Matzo Brei à la Florentine is essentially a Matzo Brei recipe with spinach. Since it’s unleavened bread, recipes using Matzo are very popular for Passover. This is a delicious, hearty, vegetarian dish to add to your feast for Passover, or to have absolutely anytime!Amazon affiliate links are for your convenience. As an Amazon Associate I earn from qualifying purchases at no additional cost to you.
I really love Matzo Brei, and wanted to make one for Passover, but I wanted to make it a very unique Matzo Brei recipe — hence the “à la Florentine.” And let me tell you, this version is over-the-top delicious.
Whether you celebrate Passover or not, I think you will love this!
What is Matzo?
- Made from flour and water, Matzo (or Matzah, or Matza) is cracker-like, unleavened bread.
- Matzo is part of Jewish cuisine and is important for of Passover, when only unleavened bread is allowed.
What is Matzo Brei?
- Matzo Brei is a dish with Ashkenazi Jewish origins that’s traditionally made with fried matzo and eggs. (Think scrambled eggs meet crispy French toast.)
- It’s commonly eaten during Passover, as a breakfast food, when only unleavened bread is permitted.
- Typically, broken pieces of matzo are dipped into a lightly beaten eggs, and then fried.
- There are numerous ways to prepare the dish, as well as flexibility in ingredients. Though they may turn out quite similar, every family seems to have their own special method of making Matzo Brei.
And the “à la Florentine,” well that’s pretty much an Italian way of saying it’s Matzo Brei recipe with spinach.
My mom used to make a version of this with just the matzo and eggs. I always found it delicious and comforting. And of course, she used double the onions. 🙂
With Passover just days away, though super tasty, as I said, I felt I couldn’t very well make you a typical Matzo Brei — it had to be extra special.
Enter fresh spinach and sweet caramelized onions! This Matzo Brei recipe is unique and beautiful!
And of course, the awesome crispy stacked matzo presentation.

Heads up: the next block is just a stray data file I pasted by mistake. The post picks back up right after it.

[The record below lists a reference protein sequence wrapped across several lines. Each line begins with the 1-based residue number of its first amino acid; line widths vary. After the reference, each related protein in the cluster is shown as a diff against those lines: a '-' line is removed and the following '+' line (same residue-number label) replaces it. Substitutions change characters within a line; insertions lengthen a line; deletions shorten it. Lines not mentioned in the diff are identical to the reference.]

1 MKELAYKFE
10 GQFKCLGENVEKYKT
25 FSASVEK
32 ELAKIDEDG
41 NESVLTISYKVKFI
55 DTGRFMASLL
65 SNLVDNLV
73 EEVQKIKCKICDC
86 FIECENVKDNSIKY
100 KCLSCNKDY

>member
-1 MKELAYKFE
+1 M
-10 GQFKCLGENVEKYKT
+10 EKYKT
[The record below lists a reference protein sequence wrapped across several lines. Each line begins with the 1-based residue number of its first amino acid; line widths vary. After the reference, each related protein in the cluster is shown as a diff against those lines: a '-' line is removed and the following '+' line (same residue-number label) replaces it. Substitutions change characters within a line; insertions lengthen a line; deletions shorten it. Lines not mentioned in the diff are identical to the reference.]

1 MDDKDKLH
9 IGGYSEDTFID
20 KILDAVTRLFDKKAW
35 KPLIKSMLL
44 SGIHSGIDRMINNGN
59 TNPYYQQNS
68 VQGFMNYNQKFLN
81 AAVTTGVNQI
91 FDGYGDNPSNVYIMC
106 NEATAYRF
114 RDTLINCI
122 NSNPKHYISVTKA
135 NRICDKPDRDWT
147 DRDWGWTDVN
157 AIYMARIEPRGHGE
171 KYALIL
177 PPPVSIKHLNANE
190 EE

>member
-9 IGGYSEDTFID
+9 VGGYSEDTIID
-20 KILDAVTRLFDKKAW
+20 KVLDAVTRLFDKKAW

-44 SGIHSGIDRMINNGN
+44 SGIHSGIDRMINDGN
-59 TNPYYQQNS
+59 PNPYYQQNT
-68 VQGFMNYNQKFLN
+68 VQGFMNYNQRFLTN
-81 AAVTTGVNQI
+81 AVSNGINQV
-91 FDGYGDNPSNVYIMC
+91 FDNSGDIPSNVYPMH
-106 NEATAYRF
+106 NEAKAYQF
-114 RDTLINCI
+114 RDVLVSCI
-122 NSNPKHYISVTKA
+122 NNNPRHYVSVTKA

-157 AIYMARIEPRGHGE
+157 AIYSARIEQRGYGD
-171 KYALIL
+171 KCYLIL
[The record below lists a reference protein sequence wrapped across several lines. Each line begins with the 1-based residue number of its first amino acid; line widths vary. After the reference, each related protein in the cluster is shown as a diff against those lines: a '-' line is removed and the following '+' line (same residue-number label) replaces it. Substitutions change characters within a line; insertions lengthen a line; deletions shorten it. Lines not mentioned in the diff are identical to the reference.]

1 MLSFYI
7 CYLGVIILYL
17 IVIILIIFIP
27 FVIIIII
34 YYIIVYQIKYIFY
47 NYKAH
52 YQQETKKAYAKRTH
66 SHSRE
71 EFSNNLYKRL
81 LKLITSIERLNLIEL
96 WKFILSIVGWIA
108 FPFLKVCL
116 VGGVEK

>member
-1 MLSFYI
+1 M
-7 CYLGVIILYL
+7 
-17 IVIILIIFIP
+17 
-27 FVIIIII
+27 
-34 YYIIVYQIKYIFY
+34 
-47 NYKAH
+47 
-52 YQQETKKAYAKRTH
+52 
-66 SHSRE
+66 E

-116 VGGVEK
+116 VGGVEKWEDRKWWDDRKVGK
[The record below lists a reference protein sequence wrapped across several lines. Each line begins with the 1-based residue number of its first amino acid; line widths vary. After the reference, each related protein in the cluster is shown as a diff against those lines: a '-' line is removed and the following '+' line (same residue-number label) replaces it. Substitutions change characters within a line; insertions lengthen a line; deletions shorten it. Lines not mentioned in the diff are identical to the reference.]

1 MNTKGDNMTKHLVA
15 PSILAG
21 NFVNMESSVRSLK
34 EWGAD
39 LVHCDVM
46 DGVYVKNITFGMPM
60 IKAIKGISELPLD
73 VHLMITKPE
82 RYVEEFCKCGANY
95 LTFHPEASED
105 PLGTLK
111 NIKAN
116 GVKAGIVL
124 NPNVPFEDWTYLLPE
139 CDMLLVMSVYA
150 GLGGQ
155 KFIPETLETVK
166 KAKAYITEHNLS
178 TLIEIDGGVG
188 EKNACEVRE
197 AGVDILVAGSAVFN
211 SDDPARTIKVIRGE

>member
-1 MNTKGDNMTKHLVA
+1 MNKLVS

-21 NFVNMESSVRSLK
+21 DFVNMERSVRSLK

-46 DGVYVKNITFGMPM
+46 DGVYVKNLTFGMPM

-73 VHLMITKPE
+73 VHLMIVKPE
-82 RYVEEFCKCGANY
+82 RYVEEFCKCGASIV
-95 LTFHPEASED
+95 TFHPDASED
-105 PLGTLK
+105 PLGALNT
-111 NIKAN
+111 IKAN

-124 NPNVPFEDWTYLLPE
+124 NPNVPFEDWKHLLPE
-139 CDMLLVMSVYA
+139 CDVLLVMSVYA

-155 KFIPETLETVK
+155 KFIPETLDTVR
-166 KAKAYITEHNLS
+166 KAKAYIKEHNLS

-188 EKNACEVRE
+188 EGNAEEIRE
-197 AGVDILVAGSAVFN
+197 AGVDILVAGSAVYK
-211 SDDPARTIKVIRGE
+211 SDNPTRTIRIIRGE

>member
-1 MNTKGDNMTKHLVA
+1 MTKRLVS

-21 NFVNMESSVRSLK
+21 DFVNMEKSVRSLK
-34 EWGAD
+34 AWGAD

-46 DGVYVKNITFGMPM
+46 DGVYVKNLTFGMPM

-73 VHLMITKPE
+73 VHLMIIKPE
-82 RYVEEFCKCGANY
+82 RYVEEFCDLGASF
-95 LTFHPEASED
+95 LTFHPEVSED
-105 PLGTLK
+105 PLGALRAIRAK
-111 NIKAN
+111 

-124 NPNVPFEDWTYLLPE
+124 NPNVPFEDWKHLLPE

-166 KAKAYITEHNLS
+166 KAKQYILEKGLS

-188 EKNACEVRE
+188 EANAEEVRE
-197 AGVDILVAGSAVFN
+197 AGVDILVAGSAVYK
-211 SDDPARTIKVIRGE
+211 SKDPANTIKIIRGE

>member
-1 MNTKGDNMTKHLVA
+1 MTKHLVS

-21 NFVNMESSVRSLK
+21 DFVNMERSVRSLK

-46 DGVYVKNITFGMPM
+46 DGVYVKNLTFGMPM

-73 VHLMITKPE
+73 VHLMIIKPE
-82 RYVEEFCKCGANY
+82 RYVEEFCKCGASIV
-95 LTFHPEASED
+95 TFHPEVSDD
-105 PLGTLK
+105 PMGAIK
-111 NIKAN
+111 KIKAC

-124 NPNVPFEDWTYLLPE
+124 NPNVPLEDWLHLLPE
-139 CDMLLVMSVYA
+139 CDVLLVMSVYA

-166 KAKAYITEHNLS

So there you have it. Still find it confusing? I know, me too. 😉
Enjoy this Matzo Brei recipe with Spinach for Passover — or, anytime!
I bet it will become one of your favorite, unique Matzo Brei recipes too.
(Oh, and gluten-free Matzo is now available.)
Matzo Brei à la Florentine is essentially a Matzo Brei recipe with spinach. Since it's unleavened bread, recipes using Matzo are very popular for Passover.
Coat the bottom of a large sauté pan with olive oil and place it over medium heat. Add the onion and garlic and cook, stirring from time to time, until the onions are nicely browned, about 10 minutes.
Add the spinach and use kitchen tongs to mix it with the onions. Cook until it's completely wilted, about 3 minutes. Season to taste with salt and pepper. (Here's How to Season to Taste.) Add this to a bowl and set aside. Do not wash the pan.
Break each matzo cracker into 4 pieces -- as equally sized as possible. (They probably won't break exactly how you want them to -- no biggie.) Set aside.
In a small mixing bowl, whisk the eggs with the paprika and a generous sprinkle of salt and pepper.
Coat the bottom of the same sauté pan you used for the spinach, with a bit more oil and about half of the butter, and place it over high heat.
Once the pan is very hot, 2 at a time, dredge the matzo pieces through the egg mixture, coating them well. Immediately place them in the pan. Repeat this until you've done as many as will fit with at least a an inch or so between them. (This will likely be done in 2 batches -- add the remaining butter in the second batch.) Brown them well, about 30 seconds per side. Remove them from the pan and place them on a plate as you go.
Return the spinach to the pan with any of the remaining egg mixture and cook over medium heat, stirring often, just until the egg is cooked through, about 2 minutes. (This should look like spinach scrambled eggs -- more or less.)
Assemble by stacking 4 of the matzo pieces with the spinach-egg mixture between each one and on top, being sure to divide the ingredients as evenly as possible.
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